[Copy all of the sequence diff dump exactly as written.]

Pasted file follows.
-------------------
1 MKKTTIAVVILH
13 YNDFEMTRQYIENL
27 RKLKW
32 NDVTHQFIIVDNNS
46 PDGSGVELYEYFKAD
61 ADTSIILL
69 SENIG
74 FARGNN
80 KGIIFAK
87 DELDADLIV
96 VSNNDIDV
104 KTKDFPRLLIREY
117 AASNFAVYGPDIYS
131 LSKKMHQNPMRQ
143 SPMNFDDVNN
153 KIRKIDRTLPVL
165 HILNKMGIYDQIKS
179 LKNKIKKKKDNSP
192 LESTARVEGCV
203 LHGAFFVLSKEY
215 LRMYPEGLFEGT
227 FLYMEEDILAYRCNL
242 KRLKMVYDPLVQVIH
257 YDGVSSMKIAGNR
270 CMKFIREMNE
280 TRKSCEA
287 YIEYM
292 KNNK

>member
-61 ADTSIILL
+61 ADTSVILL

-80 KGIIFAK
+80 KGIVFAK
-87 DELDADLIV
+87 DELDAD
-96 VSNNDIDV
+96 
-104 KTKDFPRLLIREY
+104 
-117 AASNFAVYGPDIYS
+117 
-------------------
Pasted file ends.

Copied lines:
1 MKKTTIAVVILH
13 YNDFEMTRQYIENL
27 RKLKW
32 NDVTHQFIIVDNNS
46 PDGSGVELYEYFKAD
61 ADTSIILL
69 SENIG
74 FARGNN
80 KGIIFAK
87 DELDADLIV
96 VSNNDIDV
104 KTKDFPRLLIREY
117 AASNFAVYGPDIYS
131 LSKKMHQNPMRQ
143 SPMNFDDVNN
153 KIRKIDRTLPVL
165 HILNKMGIYDQIKS
179 LKNKIKKKKDNSP
192 LESTARVEGCV
203 LHGAFFVLSKEY
215 LRMYPEGLFEGT
227 FLYMEEDILAYRCNL
242 KRLKMVYDPLVQVIH
257 YDGVSSMKIAGNR
270 CMKFIREMNE
280 TRKSCEA
287 YIEYM
292 KNNK

>member
-61 ADTSIILL
+61 ADTSVILL

-80 KGIIFAK
+80 KGIVFAK
-87 DELDADLIV
+87 DELDAD
-96 VSNNDIDV
+96 
-104 KTKDFPRLLIREY
+104 
-117 AASNFAVYGPDIYS
+117 